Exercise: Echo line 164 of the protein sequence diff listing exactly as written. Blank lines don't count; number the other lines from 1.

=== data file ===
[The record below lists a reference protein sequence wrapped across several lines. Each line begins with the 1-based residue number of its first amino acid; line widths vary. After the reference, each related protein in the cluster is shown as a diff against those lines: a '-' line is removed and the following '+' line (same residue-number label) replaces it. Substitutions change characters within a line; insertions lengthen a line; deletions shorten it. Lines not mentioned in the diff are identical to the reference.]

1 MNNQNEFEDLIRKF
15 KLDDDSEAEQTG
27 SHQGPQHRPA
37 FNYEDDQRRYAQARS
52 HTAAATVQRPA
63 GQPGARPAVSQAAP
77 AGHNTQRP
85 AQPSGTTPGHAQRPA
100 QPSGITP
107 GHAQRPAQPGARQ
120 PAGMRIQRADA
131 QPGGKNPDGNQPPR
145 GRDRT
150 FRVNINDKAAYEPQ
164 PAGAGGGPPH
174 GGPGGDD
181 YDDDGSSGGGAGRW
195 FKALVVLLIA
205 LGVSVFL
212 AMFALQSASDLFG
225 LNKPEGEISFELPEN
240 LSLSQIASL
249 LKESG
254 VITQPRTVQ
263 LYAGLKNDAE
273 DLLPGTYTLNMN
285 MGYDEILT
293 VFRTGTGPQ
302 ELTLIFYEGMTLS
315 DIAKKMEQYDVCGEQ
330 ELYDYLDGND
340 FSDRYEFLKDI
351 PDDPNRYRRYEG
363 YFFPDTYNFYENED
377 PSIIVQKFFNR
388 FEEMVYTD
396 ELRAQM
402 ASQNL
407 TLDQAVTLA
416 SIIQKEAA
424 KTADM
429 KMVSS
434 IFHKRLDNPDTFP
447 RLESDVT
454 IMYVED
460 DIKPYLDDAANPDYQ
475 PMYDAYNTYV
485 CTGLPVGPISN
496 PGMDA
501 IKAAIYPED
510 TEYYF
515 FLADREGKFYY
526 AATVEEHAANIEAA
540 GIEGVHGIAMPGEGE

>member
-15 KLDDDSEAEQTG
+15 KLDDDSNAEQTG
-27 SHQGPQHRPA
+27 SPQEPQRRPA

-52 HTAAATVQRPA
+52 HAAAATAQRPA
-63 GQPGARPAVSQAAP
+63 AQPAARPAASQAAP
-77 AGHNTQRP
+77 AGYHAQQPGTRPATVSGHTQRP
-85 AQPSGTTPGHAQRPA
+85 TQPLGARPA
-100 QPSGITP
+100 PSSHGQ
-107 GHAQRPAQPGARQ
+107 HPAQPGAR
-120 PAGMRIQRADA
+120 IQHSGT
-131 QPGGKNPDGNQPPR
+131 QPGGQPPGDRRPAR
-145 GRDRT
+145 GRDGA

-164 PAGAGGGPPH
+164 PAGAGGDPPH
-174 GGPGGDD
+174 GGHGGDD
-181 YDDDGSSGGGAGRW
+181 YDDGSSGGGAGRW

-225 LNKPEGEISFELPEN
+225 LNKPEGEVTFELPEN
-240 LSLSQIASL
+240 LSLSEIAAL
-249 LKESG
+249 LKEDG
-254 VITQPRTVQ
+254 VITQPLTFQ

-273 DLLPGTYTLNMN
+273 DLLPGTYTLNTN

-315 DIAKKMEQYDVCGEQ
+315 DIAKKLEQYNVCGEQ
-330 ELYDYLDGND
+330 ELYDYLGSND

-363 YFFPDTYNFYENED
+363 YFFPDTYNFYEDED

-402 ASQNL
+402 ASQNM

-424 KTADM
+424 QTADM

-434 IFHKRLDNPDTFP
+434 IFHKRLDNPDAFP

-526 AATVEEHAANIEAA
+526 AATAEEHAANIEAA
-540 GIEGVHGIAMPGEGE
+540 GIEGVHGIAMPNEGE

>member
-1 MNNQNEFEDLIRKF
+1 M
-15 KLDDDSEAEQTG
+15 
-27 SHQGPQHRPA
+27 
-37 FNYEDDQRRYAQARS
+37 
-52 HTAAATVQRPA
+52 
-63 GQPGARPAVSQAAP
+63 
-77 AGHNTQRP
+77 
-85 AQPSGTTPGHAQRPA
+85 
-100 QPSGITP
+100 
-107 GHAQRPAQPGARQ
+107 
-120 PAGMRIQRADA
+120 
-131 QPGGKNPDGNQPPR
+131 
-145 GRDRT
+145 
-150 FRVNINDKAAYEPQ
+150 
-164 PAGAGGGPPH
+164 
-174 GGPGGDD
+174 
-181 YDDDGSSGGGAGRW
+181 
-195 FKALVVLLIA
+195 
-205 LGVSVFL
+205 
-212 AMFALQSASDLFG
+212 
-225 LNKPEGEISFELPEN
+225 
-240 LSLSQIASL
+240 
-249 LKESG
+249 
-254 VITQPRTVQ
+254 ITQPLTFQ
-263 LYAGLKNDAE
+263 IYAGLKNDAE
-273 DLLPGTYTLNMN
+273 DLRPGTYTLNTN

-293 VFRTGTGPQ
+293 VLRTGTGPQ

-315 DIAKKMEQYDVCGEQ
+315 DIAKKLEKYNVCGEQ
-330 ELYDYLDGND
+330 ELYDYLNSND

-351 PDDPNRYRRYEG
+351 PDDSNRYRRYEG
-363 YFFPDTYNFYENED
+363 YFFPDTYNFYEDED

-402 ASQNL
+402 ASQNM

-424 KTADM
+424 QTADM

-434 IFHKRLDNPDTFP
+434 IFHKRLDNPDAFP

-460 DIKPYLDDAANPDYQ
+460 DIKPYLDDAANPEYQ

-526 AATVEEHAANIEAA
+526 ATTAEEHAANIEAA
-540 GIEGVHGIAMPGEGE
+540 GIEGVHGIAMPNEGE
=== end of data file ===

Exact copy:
-293 VFRTGTGPQ